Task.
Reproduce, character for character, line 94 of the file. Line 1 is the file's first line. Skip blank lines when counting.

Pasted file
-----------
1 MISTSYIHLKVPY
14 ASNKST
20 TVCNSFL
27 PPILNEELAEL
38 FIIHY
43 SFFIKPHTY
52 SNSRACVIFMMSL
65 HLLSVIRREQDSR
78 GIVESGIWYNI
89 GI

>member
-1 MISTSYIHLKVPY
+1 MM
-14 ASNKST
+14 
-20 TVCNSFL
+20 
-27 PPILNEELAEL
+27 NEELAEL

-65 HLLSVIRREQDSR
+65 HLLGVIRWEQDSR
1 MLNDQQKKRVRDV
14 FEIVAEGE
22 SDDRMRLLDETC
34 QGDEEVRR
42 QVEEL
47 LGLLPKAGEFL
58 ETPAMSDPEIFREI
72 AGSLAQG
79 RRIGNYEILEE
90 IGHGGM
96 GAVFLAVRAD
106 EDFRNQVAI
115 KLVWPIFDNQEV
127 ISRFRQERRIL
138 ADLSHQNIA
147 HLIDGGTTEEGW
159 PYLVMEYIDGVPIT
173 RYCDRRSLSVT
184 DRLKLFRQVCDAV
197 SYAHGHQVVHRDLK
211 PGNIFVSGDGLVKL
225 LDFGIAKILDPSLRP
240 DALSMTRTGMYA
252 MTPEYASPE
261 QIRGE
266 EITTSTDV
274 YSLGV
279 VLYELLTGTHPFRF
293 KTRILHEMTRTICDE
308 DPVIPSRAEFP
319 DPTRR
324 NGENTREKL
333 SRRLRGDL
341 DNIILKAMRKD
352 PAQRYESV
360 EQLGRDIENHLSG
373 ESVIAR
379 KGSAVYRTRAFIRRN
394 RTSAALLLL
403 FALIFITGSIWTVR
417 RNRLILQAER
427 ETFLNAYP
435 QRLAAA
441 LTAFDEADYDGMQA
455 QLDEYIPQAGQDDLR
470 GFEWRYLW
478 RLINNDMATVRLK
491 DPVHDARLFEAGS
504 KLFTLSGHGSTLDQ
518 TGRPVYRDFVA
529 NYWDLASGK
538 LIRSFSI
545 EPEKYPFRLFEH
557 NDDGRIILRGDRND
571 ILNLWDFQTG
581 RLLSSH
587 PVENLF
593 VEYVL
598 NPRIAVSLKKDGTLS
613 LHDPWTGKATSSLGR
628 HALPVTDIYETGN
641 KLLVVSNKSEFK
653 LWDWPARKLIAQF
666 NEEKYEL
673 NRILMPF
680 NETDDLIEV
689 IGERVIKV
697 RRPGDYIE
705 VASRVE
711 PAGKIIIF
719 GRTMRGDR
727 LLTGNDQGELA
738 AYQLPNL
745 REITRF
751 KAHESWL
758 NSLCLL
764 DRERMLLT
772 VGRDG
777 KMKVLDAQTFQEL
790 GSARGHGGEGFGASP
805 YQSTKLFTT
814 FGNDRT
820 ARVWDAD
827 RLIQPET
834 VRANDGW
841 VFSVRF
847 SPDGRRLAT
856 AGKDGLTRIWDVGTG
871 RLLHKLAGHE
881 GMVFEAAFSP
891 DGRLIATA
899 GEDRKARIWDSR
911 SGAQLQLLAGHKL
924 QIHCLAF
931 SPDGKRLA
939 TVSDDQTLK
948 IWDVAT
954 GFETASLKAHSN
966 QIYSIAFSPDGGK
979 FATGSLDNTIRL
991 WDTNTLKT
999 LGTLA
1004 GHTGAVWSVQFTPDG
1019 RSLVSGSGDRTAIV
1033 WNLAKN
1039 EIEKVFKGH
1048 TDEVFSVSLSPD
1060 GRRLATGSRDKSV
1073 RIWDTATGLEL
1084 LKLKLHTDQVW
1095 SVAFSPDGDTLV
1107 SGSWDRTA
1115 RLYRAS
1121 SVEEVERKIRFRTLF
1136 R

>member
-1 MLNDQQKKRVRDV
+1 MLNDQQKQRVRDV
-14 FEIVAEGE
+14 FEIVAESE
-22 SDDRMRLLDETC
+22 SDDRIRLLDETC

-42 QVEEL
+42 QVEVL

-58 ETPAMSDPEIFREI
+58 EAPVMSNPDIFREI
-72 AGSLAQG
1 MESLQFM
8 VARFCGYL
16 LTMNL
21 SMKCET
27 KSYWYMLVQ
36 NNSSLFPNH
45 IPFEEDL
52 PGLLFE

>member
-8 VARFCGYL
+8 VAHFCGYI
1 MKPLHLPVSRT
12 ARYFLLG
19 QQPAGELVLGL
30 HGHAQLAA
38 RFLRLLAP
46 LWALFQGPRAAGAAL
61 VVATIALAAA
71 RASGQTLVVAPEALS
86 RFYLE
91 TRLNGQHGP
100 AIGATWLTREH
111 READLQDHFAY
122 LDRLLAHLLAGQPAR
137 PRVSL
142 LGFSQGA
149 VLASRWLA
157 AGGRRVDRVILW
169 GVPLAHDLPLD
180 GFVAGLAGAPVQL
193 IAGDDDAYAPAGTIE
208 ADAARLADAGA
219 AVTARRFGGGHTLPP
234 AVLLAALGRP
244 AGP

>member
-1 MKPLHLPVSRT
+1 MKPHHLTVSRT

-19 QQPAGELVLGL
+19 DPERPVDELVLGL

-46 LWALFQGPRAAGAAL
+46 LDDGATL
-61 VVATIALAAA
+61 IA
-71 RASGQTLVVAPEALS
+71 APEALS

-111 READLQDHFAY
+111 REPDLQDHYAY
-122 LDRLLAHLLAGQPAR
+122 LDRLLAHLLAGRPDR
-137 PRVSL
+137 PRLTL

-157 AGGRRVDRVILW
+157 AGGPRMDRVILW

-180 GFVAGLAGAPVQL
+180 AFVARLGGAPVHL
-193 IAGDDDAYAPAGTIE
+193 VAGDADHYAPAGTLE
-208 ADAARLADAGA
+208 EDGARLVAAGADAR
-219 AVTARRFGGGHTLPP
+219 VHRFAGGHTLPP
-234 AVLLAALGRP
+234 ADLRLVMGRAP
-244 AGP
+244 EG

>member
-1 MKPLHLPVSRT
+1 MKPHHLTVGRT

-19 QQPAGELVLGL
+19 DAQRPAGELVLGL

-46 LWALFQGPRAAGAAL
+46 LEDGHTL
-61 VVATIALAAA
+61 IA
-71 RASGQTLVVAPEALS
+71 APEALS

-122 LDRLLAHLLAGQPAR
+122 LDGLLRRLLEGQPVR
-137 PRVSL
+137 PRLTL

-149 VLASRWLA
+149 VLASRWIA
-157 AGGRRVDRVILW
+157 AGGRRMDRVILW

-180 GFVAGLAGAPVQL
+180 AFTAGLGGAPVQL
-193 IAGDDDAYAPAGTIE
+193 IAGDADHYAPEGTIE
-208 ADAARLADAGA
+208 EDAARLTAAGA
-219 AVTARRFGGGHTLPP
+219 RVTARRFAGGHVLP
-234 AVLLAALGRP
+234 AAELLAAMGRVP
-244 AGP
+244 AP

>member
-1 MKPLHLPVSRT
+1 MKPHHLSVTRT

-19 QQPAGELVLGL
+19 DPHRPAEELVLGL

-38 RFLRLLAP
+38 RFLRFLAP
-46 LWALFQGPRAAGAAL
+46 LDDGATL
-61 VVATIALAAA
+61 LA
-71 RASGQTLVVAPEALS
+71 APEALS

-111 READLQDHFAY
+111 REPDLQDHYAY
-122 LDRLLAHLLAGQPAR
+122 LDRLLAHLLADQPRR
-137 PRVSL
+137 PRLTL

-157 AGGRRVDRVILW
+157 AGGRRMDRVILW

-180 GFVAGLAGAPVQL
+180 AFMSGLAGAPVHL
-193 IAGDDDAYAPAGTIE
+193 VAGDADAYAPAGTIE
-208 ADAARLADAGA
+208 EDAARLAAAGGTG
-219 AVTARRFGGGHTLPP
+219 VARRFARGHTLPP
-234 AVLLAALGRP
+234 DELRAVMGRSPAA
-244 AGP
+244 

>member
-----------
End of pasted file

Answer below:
738 AYQLPNL